Biceps Tendon Injury

Complete tears of the distal biceps are thought to be much more common than partial tears.45,46 MRI is useful in

Radialbicpital Bursa
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evaluating these injuries because degenerative tendino-sis, partial tears, and complete ruptures may be distin-guished.6,47,48

Distal biceps tendinosis is common and has been shown to precede spontaneous tendon rupture.13 Tendi-nosis of the distal biceps is probably a multifactorial process that involves repetitive mechanical impingement of a poorly vascularized distal segment of the tendon. Irregularity of the radial tuberosity and chronic inflammation of the adjacent radial bicipital bursa also may con-tribute.49,50 A zone of relatively poor blood supply exists within the distal biceps tendon approximately 10 mm from its insertion on the radial tuberosity.51 In addition, this hypovascular zone may be impinged between the radius and the ulna during pronation. The space between the radius and ulna progressively narrows by 50% during pronation, with average measurements of approxi-

FIGURE 4.10. Loose bodies in a professional pitcher with ulnar neuritis. A T1-weighted axial image distal to the medial epicondyle reveals an anterior compartment loose body (open arrow) and a posteromedial loose body (small white arrow) and thickened medial collateral ligament (curved arrow) that undermine the floor of the cubital tunnel adjacent to the ulnar nerve (black arrow).

FIGURE 4.10. Loose bodies in a professional pitcher with ulnar neuritis. A T1-weighted axial image distal to the medial epicondyle reveals an anterior compartment loose body (open arrow) and a posteromedial loose body (small white arrow) and thickened medial collateral ligament (curved arrow) that undermine the floor of the cubital tunnel adjacent to the ulnar nerve (black arrow).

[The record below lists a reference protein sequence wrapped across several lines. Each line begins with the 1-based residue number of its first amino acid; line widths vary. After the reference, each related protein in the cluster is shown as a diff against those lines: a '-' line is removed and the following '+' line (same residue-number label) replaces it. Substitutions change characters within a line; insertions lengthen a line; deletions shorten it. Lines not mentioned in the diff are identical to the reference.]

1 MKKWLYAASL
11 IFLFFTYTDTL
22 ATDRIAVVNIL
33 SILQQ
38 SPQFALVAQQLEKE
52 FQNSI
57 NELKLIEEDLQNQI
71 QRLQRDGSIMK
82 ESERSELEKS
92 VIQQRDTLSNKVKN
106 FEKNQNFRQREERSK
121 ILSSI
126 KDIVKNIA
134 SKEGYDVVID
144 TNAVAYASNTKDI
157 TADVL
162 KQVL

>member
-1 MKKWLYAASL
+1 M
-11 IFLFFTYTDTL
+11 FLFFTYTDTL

mately 8 mm in supination, 6 mm in neutral position, and 4 mm in pronation recorded in asymptomatic volunteers with CT and MRI.51 Repetitive impingement during pronation coupled with an intrinsically poor blood supply of the distal biceps tendon may result in a failed healing response and degenerative tendinosis. Enlargement of the degenerated tendon and irregularity and hypertrophy of the radial tuberosity may lead to inflammation of the adjacent bursa. Each of these factors may contribute to worsening impingement between the radial tuberosity and the ulna, leading to further degeneration of the distal biceps tendon. Ultimately, this process may result in complete tendon rupture or, less commonly, partial tendon rupture or bursitis.

The distal biceps tendon is covered by an extrasynovial paratenon and is separated from the radial tuberos-ity by the bicipital radial bursa. Inflammation of this cubital bursa may accompany tendinosis and tearing of the distal biceps (Fig. 4.12). Enlargement of the bicipital radial bursa may occasionally present as a nonspecific antecubital fossa mass as large as 5 cm in diameter.50,52 Intravenous administration of gadolinium may aid in recognition of this enlarged bursa on MRI and may allow differentiation of this benign entity from a solid neo-plasm.52 Cubital bursitis, tendinosis, and partial tendon rupture may coexist to differing degrees and may be impossible to distinguish clinically.45,50 Cubital bursitis and partial tendon rupture may both cause irritation of the ad jacent median nerve, further complicating the clinical findings.50,53

The T2-weighted axial images are most useful for determining the degree of tendon tearing. These images also are useful for evaluating the lacertus fibrosus (Fig. 4.13). The axial images should extend from the musculotendi-nous junction to the insertion of the tendon on the radial tuberosity. MRI provides useful information regarding the degree of tearing, the size of the gap, and the location of the tear for preoperative planning. The tendon typically tears from its attachment on the radial tuberosity as a result of attempted elbow flexion against resistance.9 Rupture of the distal biceps tendon generally is treated with prompt surgical repair and reattachment to the radial tuberosity to restore flexion and supination strength. Early diagnosis of biceps tendon rupture is important because surgical outcome is improved in patients treated during the first several weeks after injury.54 After several months, the tendon retracts into the substance of the biceps muscle, making retrieval and reattachment more complicated. MRI may be useful in such cases to confirm the clinical diagnosis and to plan reconstructive surgery.

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